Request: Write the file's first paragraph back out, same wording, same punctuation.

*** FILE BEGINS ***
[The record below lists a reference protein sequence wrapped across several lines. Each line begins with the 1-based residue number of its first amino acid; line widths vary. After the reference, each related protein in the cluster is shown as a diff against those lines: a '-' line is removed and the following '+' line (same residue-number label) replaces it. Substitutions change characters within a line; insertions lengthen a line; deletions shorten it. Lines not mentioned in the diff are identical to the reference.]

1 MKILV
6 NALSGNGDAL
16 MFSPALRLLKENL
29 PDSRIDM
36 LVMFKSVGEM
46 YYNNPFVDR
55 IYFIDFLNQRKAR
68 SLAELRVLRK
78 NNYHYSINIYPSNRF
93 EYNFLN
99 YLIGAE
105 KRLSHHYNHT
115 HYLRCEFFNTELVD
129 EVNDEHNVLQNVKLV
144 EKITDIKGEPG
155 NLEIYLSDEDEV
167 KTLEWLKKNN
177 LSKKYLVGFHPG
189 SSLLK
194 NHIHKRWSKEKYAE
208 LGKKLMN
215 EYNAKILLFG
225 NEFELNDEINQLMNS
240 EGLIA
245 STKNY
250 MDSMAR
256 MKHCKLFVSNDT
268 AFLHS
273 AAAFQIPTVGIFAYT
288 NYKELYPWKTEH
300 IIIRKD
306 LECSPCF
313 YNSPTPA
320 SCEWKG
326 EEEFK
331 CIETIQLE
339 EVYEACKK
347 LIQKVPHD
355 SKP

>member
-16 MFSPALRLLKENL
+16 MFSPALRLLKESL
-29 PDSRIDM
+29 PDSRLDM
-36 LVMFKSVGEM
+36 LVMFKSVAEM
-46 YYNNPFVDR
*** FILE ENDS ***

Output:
[The record below lists a reference protein sequence wrapped across several lines. Each line begins with the 1-based residue number of its first amino acid; line widths vary. After the reference, each related protein in the cluster is shown as a diff against those lines: a '-' line is removed and the following '+' line (same residue-number label) replaces it. Substitutions change characters within a line; insertions lengthen a line; deletions shorten it. Lines not mentioned in the diff are identical to the reference.]